Each block is made up of 13 rows and columns.

One center strip, and 6 strips on the both sides (mirror images).
In total, 7 different columns widths.

I think it would be much easier to make just 2 strips set, using WOF fabric (see page 2 of the instructions).

One would be for the ODD columns ((SetA 1,3,5,7) - and begin and end with the colors.
The other would be for the EVEN column (SetB 2,4,6) - and begin and end with the black.

These strata sets, when sewn, would each be 17-3/4" across x ~40in. WOF.

From those long strip sets, you could cross cut all the different widths you need
I think it would be much easier and quicker.

If you're confident in the accuracy of your piecing skills, you can skip this whole section.

You might know all this, but I'm going to include this part anyway.

The really, really important part - and I can't stress this enough - is that when you cut the strips (from the raw fabric or from the strata), they have to be PERFECTLY straight.

This is all gets back to what I refer to as Sally Collins' slightly obessive sewing tips - how to cut, sew and press accurately.

You want them cut straight, sewn into the strata straight, cut from the strata straight, and then sew together again...straight.


Also, when sewing the strata, you want to alternate the direction each time you add a strip.
You start sewing 2 strips top to bottom, then when you add the third strip, you start with that bottom end going into the machine first.

To make it easy, just decide that the BLACK will ALWAYS be on top when you're adding a strip.

You don't want any notches or bowed strips. Or "J" stratas that bend because of the torque that sometimes occurs when pushing long strips through the machine..

I think that may be one reason why the JB instructions are broken up into all those different strata - it's much easier to sew the shorter lengths, but it does have additional cutting and is a bit more confusing with all those different strip lengths.

So in the end, your choice.

But if you're careful and attentive to the cutting above, then it should be fine and requires a bit less preparation.

Here are some videos showing how to make sure your fabric is perfectly trued up even before you cut your first strip.
I do remember a few years ago that the RJR JB fabric was a mess when it came off the bolt.
I can't speak to how it is now but you definitely don't want to skip this step.

Leah Day (looking 12 years old) https://www.youtube.com/watch?v=EcpzwJMVTbc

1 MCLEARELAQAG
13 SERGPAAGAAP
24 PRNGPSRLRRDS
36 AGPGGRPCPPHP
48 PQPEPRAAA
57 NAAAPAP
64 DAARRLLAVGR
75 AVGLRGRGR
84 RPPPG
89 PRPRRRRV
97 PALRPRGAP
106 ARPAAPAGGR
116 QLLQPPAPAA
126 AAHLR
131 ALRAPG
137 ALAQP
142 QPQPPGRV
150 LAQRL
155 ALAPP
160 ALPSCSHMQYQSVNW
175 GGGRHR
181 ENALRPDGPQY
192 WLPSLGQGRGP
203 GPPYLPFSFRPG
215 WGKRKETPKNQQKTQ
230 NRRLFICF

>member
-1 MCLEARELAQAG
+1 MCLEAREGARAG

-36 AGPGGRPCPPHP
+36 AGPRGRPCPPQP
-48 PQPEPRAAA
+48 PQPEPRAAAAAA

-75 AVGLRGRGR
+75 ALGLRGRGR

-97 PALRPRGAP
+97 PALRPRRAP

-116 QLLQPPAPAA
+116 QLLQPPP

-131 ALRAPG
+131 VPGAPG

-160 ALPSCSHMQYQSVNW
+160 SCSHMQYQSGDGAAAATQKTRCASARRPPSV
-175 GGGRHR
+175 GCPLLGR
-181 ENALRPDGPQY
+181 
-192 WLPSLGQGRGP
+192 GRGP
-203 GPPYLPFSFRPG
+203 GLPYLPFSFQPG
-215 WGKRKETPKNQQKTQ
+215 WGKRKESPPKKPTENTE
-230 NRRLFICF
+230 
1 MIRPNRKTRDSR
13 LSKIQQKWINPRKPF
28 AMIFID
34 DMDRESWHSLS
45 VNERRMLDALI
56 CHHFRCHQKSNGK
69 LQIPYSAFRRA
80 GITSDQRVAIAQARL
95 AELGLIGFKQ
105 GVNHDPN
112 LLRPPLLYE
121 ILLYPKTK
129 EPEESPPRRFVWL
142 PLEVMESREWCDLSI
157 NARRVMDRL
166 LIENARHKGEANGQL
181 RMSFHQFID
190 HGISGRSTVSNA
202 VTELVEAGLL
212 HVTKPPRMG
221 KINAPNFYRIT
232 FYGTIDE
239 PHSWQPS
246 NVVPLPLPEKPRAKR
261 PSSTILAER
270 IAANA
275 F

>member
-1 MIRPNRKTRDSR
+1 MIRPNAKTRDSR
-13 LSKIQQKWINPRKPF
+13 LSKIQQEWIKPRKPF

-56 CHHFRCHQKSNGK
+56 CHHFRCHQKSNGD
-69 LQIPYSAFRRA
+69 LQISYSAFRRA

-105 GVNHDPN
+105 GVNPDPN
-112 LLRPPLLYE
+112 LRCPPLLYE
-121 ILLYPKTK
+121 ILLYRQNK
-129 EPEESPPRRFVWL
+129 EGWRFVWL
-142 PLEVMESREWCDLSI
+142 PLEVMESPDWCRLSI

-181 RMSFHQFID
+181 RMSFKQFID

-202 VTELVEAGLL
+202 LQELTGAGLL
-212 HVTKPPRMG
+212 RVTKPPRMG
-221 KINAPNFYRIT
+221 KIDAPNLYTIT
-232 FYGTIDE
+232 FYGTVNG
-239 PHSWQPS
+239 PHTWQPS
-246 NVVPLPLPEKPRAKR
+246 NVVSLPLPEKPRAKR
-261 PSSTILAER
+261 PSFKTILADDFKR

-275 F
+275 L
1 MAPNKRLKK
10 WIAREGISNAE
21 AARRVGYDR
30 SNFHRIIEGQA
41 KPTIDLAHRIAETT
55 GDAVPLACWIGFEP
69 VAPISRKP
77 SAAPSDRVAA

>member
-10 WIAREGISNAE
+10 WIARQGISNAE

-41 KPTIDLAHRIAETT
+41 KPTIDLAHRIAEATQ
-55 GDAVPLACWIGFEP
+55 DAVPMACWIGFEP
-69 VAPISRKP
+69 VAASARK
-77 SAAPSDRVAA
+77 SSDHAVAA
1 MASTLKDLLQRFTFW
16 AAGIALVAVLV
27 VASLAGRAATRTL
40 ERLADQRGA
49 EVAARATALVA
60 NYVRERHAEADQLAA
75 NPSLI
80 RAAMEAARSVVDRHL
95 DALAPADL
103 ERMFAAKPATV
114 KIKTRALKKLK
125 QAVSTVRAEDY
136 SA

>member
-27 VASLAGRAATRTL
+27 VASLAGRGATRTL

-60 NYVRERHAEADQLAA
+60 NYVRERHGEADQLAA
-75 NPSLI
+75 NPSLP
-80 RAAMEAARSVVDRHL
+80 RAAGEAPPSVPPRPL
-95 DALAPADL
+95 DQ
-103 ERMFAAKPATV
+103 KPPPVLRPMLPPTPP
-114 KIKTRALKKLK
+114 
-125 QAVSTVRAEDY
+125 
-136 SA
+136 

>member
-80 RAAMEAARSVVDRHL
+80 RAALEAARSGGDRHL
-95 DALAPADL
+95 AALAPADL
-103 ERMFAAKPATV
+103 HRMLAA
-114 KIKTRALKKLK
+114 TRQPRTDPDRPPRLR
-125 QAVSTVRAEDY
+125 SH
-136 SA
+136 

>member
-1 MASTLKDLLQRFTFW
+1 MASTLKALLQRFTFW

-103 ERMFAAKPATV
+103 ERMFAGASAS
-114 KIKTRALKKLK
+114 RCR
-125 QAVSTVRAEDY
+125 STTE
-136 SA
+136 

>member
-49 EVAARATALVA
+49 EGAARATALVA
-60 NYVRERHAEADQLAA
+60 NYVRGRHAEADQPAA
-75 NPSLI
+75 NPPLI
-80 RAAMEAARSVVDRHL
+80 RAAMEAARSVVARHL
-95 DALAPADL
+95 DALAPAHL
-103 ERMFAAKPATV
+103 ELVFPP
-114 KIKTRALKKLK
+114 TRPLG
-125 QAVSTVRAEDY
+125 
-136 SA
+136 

Lot of enthusiasm https://www.youtube.com/watch?v=pSLwhogZk2A

Slightly unrelated and OT (a strange video I stumbled across- cracked me up)
Mute Ninja Tailor Tips https://www.youtube.com/watch?v=gG4M9I5z6uE

Back to sizes:

As stated above. a quilt with 16 blocks (set 4x4) would be ~88" square.
That's a bit small for a king.

25 blocks (set 5x5) would be ~106" square.

(there were some incorrect numbers posted upthread)

Both these use the same border treatment as in the original pattern.

Here's what they look like (EQ drawings below):



By my (back of the envelope) calculation (always subject to audit), you can get the strips for THREE blocks from each pair of Set A and Set B stratas (with some left over).

So to make 25 blocks, you'd need a EIGHT stratas of both Set A and Set B, and the leftover stratas can make up the last block.

My suggestion would be to make ONE strata of each set to start.

That way, you could put together a block and see how it goes, and what issues might arise in the construction.
See how the nesting and pressing goes for you.

And, at most, you've cut -from all that yardage - is ~25" of the black (13 strips), and 2 strips of the each color (and 1 strip of the lightest light), a total of 26" to check it out.
Not bad.

If you decide that making 25 block is too much, there are alternatives.

I notice that you're a long arm quilter.

A king size quilt made up of just these blocks doesn't really give you much space to showoff (if you were so inclined).
Doing a lot of detailed quilting would just be lost on these blocks, leaving you just the borders to play with.

Another possible alternative (again, I'm just throwing it out there), that would satisfy both your grandson and you, might be to make a limited number of blocks and turn it into a medallion quilt.

The medallion quilt below uses 9 blocks, set on point and then squared off.
The diamond border is just to show what can be done with the gradiated fabric you already have.
The quilt size ends up being ~ 97" square as shown - the diamonds would end up right at the edge of the top of the mattress, with an 8" drop.
Again, all that could be adjusted any way, but that certainly provides a lot more space for some really incredible quilting - IF you were so inclined.

If not, never mind. ;-)

Whatever you decide, you should put aside a nice chunk of the black material for border fabric.
I would hope they gave you at LEAST 9-1/2 yards of the black fabric for the king size, so there's a little bit of extra.
You need approx 5-3/4' for the blocks, and 3" for the borders.
That's if you're using the pattern design.

Enough rambling.
Let's see if this posts.

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Last edited by MTS; 10-27-2012 at 09:59 AM.